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Metro proposal rejects Safe Routes to School, spends more on freight routes

Posted by on March 31st, 2016 at 10:53 am

A Safe Routes to School event in 2010. The Metro regional government is proposing to start supporting the program in suburban schools, but not to increase funding for accompanying street improvements near those schools.
(Photo: J.Maus/BikePortland)

A two-year campaign for regional funding of better biking and walking near schools, backed by the Bicycle Transportation Alliance and other advocacy groups, is in tatters.

“We got left on the cutting room floor.”
— Gerik Kransky, Bicycle Transportation Alliance

Though the most recent federal transportation bill sent $16 million of new flexible money to regional government Metro, Bicycle Transportation Alliance Advocacy Director Gerik Kransky said a Metro proposal circulated last Friday would dedicate none of that to the “Safe Routes” infrastructure program proposed by the BTA.

The organization had organized 3,500 residents to send postcards and emails to Metro’s elected officials in its support.

Among many attempts to demonstrate support, the coalition organized and videoed an evening meeting in East Portland where one person after another testified in five languages that they feared to walk on the streets near their homes.

Metro’s proposal might even increase the amount of money going to freight-related projects. That’s even though five of Metro’s seven elected councilors told BikePortland earlier this month that they would probably not support slicing off more of this program for motor vehicle travel when the state and region already get hundreds of millions of dollars each year for that purpose.

“These are the only sort of flexible dollars that we have in the region,” Kransky said Wednesday. “This is the wrong place to go for those new freight projects.”

build-funding-timeline

Current spending vastly favors highway widening and freight projects (black line) over biking and walking projects (green line).

At recent spending rates, the region’s active transportation network won’t be built until the year 2209. The region’s current road plans would be finished by 2057, and its mass transit plans by 2040.

Metro council could decide to veto proposal

The proposal circulated Friday could send up to $12.5 million of flexible dollars to freight projects, compared with $9.23 million if the current freight program were simply adjusted for inflation.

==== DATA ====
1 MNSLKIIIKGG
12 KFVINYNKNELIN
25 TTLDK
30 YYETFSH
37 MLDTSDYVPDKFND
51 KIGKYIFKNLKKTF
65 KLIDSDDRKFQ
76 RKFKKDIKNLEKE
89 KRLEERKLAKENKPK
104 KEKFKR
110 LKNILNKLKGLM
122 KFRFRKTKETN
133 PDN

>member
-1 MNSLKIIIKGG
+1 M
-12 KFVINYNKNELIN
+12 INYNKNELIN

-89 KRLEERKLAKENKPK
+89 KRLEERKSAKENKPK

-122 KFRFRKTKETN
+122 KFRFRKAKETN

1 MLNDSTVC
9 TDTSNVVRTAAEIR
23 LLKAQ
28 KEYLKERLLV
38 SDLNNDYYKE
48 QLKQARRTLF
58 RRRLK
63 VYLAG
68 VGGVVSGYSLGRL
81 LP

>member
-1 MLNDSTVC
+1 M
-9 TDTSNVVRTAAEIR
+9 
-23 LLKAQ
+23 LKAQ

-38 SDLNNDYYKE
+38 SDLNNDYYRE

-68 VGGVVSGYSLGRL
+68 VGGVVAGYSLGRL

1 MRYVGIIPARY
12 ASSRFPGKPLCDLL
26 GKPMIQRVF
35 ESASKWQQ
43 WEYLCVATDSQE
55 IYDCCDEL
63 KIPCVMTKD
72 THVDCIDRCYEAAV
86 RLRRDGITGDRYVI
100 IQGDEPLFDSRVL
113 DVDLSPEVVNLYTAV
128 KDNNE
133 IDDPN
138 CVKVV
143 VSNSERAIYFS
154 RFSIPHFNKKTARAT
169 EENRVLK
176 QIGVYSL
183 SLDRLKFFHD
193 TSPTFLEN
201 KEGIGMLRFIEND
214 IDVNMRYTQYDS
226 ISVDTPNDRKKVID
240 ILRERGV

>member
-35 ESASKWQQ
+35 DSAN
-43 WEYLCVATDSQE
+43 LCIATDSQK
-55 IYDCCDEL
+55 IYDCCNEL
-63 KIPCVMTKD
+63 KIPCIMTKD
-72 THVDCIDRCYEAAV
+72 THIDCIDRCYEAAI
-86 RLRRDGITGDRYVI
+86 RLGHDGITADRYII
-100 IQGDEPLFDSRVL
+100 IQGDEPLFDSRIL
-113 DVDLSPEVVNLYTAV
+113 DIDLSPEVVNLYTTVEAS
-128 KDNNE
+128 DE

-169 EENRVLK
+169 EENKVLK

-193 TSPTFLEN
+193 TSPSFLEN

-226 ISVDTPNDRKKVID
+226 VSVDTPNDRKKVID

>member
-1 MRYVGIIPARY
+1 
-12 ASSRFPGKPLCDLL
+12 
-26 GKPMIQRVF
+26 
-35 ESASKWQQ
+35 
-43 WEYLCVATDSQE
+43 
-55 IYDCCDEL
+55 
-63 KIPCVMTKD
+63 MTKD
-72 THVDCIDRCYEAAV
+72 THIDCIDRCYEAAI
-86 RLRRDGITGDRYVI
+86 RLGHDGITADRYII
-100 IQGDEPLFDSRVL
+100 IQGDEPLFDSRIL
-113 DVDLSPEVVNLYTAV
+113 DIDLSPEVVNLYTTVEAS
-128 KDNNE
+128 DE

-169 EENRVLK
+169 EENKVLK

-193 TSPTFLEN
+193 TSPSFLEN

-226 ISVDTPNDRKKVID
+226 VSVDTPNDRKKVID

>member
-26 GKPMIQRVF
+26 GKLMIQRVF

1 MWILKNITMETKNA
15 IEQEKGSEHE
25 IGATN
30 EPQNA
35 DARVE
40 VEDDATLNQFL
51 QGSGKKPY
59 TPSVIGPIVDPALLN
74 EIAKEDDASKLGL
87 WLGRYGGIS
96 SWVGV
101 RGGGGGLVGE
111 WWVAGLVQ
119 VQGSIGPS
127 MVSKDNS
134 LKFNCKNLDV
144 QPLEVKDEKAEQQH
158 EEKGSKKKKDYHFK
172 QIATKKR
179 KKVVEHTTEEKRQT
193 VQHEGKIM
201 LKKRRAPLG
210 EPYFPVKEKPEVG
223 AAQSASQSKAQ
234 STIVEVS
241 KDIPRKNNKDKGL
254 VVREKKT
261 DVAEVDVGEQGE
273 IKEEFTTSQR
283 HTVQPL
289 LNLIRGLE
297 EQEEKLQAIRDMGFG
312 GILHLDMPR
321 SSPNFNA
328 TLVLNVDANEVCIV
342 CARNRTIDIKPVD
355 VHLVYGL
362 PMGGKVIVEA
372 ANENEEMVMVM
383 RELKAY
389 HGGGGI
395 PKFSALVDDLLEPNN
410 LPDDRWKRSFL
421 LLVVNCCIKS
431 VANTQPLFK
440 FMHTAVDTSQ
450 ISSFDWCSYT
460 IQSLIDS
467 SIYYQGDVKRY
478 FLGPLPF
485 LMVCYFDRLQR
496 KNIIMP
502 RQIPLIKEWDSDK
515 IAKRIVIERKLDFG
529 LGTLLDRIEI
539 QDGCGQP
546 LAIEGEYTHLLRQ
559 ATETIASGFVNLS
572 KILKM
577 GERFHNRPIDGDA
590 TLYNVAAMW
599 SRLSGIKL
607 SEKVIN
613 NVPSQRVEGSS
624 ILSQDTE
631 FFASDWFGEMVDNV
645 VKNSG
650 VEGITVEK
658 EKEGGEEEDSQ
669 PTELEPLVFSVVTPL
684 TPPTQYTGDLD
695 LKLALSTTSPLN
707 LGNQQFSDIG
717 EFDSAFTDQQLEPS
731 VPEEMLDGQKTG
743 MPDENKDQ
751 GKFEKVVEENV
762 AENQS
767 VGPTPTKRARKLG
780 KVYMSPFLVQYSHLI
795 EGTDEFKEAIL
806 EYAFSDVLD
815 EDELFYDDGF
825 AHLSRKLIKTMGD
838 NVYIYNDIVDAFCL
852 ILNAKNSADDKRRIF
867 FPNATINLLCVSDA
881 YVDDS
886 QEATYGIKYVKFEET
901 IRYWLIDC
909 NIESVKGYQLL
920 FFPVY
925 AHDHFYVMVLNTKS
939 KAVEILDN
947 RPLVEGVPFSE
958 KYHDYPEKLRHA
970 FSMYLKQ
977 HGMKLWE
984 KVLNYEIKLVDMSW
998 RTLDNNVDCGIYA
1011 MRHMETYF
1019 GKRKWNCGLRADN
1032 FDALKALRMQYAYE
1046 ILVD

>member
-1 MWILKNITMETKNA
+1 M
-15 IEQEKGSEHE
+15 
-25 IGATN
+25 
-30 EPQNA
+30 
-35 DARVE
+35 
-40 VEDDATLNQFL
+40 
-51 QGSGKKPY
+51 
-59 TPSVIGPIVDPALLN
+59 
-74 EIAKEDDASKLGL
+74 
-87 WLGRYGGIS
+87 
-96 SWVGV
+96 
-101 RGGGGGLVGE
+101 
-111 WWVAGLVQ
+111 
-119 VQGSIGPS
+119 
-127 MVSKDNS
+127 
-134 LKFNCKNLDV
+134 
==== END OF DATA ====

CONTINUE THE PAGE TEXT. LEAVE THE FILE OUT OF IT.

dirksen

JPACT Chair Craig Dirksen.
(Photo: J. Maus/BikePortland)

How could this happen even though every Metro councilor we spoke with a few weeks ago said they would almost certainly oppose dedicating a larger share of flexible money to freight?

In part, the answer is that the Metro council itself doesn’t have direct control over federal transportation spending. Instead that money is allocated by a 17-member Metro committee called JPACT, the Joint Policy Advisory Committee on Transportation, which is made up mostly of elected officials from local governments.

But the Metro council does have one bit of control over JPACT: it could vote to veto the JPACT decision and send it back for revision.

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That almost never happens. Craig Dirksen, the Metro councilor who chairs JPACT (and casts the deciding vote there in the event of a tie) told us he’d be “very surprised” if the council were to override JPACT on this issue.

“The way we like to do business is we have conversations with one another and we come to consensus before we vote, so that everybody can be satisfied with what comes out of the discussion,” Dirksen said.

In other words, Metro — the only elected regional government in the country — strives to be a no-drama zone.

All the sitting Metro councilors, with the possible exception of President Tom Hughes, could be described as progressives on transportation issues. Four of the seven (Sam Chase, Carlotta Colette, Kathryn Harrington and Bob Stacey) tend to strongly support infrastructure that reduces the region’s auto dependence. But the agency’s culture of consensus (and the theoretical threat of a suburban revolt against the agency) means that officials who see ever-expanding auto infrastructure as essential to the regional economy have substantial influence, too.